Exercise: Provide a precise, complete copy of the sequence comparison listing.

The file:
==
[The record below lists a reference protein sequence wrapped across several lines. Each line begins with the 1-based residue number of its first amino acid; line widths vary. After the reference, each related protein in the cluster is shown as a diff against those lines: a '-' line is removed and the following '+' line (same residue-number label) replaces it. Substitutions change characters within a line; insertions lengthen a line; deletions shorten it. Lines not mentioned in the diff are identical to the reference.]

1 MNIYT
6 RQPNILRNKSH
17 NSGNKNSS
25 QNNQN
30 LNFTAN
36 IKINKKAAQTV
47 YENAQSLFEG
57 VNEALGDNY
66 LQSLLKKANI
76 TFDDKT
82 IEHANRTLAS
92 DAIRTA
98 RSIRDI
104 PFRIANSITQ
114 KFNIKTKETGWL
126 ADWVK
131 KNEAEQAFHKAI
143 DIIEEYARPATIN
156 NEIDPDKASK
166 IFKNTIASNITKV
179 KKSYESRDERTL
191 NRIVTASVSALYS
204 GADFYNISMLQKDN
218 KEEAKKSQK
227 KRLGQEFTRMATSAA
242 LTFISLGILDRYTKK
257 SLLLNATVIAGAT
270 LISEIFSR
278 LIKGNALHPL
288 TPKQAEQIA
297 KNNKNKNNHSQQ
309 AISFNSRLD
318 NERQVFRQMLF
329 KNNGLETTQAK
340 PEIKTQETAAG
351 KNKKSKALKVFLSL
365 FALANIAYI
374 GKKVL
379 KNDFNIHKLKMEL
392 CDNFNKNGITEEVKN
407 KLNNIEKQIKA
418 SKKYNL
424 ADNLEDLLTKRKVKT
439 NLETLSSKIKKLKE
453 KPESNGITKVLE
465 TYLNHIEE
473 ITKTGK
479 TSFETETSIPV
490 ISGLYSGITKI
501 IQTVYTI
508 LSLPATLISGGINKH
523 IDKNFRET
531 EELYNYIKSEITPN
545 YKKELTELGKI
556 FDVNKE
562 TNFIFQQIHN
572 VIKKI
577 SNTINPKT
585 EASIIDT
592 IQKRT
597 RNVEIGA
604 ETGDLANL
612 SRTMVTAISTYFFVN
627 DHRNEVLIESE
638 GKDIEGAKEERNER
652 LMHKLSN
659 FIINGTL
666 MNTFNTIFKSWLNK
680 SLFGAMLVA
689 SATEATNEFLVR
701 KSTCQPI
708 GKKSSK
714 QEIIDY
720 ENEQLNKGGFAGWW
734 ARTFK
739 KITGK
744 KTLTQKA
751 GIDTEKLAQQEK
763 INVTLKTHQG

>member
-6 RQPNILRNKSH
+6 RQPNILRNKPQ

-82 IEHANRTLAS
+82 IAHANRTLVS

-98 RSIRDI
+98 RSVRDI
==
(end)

[The record below lists a reference protein sequence wrapped across several lines. Each line begins with the 1-based residue number of its first amino acid; line widths vary. After the reference, each related protein in the cluster is shown as a diff against those lines: a '-' line is removed and the following '+' line (same residue-number label) replaces it. Substitutions change characters within a line; insertions lengthen a line; deletions shorten it. Lines not mentioned in the diff are identical to the reference.]

1 MNIYT
6 RQPNILRNKSH
17 NSGNKNSS
25 QNNQN
30 LNFTAN
36 IKINKKAAQTV
47 YENAQSLFEG
57 VNEALGDNY
66 LQSLLKKANI
76 TFDDKT
82 IEHANRTLAS
92 DAIRTA
98 RSIRDI
104 PFRIANSITQ
114 KFNIKTKETGWL
126 ADWVK
131 KNEAEQAFHKAI
143 DIIEEYARPATIN
156 NEIDPDKASK
166 IFKNTIASNITKV
179 KKSYESRDERTL
191 NRIVTASVSALYS
204 GADFYNISMLQKDN
218 KEEAKKSQK
227 KRLGQEFTRMATSAA
242 LTFISLGILDRYTKK
257 SLLLNATVIAGAT
270 LISEIFSR
278 LIKGNALHPL
288 TPKQAEQIA
297 KNNKNKNNHSQQ
309 AISFNSRLD
318 NERQVFRQMLF
329 KNNGLETTQAK
340 PEIKTQETAAG
351 KNKKSKALKVFLSL
365 FALANIAYI
374 GKKVL
379 KNDFNIHKLKMEL
392 CDNFNKNGITEEVKN
407 KLNNIEKQIKA
418 SKKYNL
424 ADNLEDLLTKRKVKT
439 NLETLSSKIKKLKE
453 KPESNGITKVLE
465 TYLNHIEE
473 ITKTGK
479 TSFETETSIPV
490 ISGLYSGITKI
501 IQTVYTI
508 LSLPATLISGGINKH
523 IDKNFRET
531 EELYNYIKSEITPN
545 YKKELTELGKI
556 FDVNKE
562 TNFIFQQIHN
572 VIKKI
577 SNTINPKT
585 EASIIDT
592 IQKRT
597 RNVEIGA
604 ETGDLANL
612 SRTMVTAISTYFFVN
627 DHRNEVLIESE
638 GKDIEGAKEERNER
652 LMHKLSN
659 FIINGTL
666 MNTFNTIFKSWLNK
680 SLFGAMLVA
689 SATEATNEFLVR
701 KSTCQPI
708 GKKSSK
714 QEIIDY
720 ENEQLNKGGFAGWW
734 ARTFK
739 KITGK
744 KTLTQKA
751 GIDTEKLAQQEK
763 INVTLKTHQG

>member
-6 RQPNILRNKSH
+6 RQPNILRNKPQ

-82 IEHANRTLAS
+82 IAHANRTLVS

-98 RSIRDI
+98 RSVRDI